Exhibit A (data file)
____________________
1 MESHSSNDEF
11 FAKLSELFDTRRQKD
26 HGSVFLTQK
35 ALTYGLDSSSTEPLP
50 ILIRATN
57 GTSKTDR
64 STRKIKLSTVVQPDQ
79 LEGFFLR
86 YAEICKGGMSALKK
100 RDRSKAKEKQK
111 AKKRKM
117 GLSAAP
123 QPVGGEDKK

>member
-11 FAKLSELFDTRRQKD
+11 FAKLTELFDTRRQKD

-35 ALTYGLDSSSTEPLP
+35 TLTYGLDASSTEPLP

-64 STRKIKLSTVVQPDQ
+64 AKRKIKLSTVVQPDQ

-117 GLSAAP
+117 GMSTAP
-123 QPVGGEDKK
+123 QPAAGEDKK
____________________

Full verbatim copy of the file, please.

1 MESHSSNDEF
11 FAKLSELFDTRRQKD
26 HGSVFLTQK
35 ALTYGLDSSSTEPLP
50 ILIRATN
57 GTSKTDR
64 STRKIKLSTVVQPDQ
79 LEGFFLR
86 YAEICKGGMSALKK
100 RDRSKAKEKQK
111 AKKRKM
117 GLSAAP
123 QPVGGEDKK

>member
-11 FAKLSELFDTRRQKD
+11 FAKLTELFDTRRQKD

-35 ALTYGLDSSSTEPLP
+35 TLTYGLDASSTEPLP

-64 STRKIKLSTVVQPDQ
+64 AKRKIKLSTVVQPDQ

-117 GLSAAP
+117 GMSTAP
-123 QPVGGEDKK
+123 QPAAGEDKK